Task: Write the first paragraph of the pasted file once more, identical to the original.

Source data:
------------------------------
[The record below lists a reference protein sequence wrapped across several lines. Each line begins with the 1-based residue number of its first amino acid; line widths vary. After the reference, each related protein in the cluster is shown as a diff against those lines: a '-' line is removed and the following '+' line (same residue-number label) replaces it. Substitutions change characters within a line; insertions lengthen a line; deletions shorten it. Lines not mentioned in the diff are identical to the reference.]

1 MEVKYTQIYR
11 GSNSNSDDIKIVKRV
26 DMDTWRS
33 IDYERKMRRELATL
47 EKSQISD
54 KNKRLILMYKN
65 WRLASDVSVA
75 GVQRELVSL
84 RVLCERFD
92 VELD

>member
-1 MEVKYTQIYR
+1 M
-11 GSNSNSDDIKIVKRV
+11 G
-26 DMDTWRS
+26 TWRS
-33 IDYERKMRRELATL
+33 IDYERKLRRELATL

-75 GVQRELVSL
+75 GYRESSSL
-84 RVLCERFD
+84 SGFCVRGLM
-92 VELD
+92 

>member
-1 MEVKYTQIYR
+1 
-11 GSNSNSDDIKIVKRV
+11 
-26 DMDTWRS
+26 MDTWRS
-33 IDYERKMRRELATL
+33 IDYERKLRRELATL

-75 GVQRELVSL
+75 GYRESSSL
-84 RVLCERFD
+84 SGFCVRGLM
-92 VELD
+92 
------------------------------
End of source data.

[The record below lists a reference protein sequence wrapped across several lines. Each line begins with the 1-based residue number of its first amino acid; line widths vary. After the reference, each related protein in the cluster is shown as a diff against those lines: a '-' line is removed and the following '+' line (same residue-number label) replaces it. Substitutions change characters within a line; insertions lengthen a line; deletions shorten it. Lines not mentioned in the diff are identical to the reference.]